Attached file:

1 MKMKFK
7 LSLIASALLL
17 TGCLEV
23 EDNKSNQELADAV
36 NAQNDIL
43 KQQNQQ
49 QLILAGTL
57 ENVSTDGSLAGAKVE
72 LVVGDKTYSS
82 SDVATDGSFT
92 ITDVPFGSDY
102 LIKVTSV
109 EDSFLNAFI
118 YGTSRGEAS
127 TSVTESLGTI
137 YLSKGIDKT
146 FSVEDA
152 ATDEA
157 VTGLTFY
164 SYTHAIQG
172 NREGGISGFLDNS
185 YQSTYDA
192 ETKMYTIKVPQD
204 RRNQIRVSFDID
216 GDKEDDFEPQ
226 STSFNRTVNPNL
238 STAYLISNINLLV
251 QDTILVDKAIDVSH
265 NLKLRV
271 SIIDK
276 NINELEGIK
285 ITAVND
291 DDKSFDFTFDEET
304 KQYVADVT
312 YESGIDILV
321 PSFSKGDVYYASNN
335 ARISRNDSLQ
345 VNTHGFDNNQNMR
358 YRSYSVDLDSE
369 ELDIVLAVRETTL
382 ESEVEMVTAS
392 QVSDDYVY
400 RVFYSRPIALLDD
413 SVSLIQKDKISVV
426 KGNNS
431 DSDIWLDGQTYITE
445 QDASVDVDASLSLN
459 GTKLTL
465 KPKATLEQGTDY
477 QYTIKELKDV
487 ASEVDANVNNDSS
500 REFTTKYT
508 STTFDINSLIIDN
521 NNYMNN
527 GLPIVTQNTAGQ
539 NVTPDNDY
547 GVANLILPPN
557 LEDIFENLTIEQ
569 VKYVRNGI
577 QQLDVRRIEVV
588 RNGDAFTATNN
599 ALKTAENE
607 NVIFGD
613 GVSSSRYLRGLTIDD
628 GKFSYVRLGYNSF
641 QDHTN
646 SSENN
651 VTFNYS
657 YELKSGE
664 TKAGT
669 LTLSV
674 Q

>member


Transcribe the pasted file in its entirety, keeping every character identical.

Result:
1 MKMKFK
7 LSLIASALLL
17 TGCLEV
23 EDNKSNQELADAV
36 NAQNDIL
43 KQQNQQ
49 QLILAGTL
57 ENVSTDGSLAGAKVE
72 LVVGDKTYSS
82 SDVATDGSFT
92 ITDVPFGSDY
102 LIKVTSV
109 EDSFLNAFI
118 YGTSRGEAS
127 TSVTESLGTI
137 YLSKGIDKT
146 FSVEDA
152 ATDEA
157 VTGLTFY
164 SYTHAIQG
172 NREGGISGFLDNS
185 YQSTYDA
192 ETKMYTIKVPQD
204 RRNQIRVSFDID
216 GDKEDDFEPQ
226 STSFNRTVNPNL
238 STAYLISNINLLV
251 QDTILVDKAIDVSH
265 NLKLRV
271 SIIDK
276 NINELEGIK
285 ITAVND
291 DDKSFDFTFDEET
304 KQYVADVT
312 YESGIDILV
321 PSFSKGDVYYASNN
335 ARISRNDSLQ
345 VNTHGFDNNQNMR
358 YRSYSVDLDSE
369 ELDIVLAVRETTL
382 ESEVEMVTAS
392 QVSDDYVY
400 RVFYSRPIALLDD
413 SVSLIQKDKISVV
426 KGNNS
431 DSDIWLDGQTYITE
445 QDASVDVDASLSLN
459 GTKLTL
465 KPKATLEQGTDY
477 QYTIKELKDV
487 ASEVDANVNNDSS
500 REFTTKYT
508 STTFDINSLIIDN
521 NNYMNN
527 GLPIVTQNTAGQ
539 NVTPDNDY
547 GVANLILPPN
557 LEDIFENLTIEQ
569 VKYVRNGI
577 QQLDVRRIEVV
588 RNGDAFTATNN
599 ALKTAENE
607 NVIFGD
613 GVSSSRYLRGLTIDD
628 GKFSYVRLGYNSF
641 QDHTN
646 SSENN
651 VTFNYS
657 YELKSGE
664 TKAGT
669 LTLSV
674 Q

>member